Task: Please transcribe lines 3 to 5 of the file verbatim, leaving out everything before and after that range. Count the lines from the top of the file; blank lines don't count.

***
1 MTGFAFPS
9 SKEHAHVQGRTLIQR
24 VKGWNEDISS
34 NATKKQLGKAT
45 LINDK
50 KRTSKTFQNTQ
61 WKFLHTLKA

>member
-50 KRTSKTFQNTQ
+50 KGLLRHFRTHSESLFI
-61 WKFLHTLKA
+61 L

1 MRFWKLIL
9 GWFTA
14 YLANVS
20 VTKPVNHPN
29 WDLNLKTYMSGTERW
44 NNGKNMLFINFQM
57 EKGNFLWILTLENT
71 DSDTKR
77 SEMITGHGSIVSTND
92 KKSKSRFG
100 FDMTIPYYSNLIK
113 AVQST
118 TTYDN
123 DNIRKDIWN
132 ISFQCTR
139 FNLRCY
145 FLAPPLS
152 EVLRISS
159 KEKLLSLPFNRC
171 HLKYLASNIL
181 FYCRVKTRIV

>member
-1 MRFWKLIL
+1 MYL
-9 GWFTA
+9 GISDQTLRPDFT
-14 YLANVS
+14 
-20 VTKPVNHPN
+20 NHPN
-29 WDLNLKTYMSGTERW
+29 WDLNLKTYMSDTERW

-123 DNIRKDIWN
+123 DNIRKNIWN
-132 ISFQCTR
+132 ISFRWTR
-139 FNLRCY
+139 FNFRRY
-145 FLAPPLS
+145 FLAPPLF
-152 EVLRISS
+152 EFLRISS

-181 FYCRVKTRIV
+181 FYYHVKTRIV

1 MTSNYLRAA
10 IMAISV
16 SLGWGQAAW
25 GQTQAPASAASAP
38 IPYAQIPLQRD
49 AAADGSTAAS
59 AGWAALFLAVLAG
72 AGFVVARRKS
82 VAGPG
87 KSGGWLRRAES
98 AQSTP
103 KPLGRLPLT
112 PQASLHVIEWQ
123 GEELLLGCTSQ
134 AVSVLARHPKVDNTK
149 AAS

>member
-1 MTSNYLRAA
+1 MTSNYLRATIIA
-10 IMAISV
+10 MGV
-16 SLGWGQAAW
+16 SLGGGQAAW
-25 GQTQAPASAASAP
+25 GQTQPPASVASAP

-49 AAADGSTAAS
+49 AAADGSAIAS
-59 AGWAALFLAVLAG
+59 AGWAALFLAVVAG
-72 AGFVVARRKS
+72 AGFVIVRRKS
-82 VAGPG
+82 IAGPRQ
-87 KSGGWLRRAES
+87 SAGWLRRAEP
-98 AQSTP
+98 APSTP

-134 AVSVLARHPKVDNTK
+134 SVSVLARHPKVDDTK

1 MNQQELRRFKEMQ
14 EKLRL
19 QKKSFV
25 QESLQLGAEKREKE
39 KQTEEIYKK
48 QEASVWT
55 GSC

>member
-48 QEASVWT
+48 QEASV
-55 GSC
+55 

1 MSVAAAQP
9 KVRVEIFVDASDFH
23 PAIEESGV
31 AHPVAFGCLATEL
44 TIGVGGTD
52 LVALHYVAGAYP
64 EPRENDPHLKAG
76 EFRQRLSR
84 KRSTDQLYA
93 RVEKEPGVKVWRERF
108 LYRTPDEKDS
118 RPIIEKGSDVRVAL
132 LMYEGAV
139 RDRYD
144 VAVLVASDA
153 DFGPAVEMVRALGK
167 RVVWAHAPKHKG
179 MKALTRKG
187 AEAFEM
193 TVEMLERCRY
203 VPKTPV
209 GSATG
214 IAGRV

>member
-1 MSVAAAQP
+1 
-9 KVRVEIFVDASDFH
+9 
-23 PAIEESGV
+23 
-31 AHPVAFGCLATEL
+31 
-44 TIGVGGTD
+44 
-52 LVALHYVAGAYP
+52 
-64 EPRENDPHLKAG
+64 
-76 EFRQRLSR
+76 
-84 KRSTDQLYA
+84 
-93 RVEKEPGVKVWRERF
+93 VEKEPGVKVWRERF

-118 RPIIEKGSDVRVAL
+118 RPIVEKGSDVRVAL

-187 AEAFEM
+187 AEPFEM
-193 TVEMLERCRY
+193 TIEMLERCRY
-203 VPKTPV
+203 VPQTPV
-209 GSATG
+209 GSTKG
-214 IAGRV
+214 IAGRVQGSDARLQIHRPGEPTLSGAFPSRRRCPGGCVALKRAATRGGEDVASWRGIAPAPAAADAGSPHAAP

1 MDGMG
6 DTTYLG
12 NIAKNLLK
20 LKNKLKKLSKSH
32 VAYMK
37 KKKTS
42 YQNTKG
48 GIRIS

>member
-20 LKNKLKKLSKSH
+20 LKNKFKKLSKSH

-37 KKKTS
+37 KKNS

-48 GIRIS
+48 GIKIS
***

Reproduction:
24 VKGWNEDISS
34 NATKKQLGKAT
45 LINDK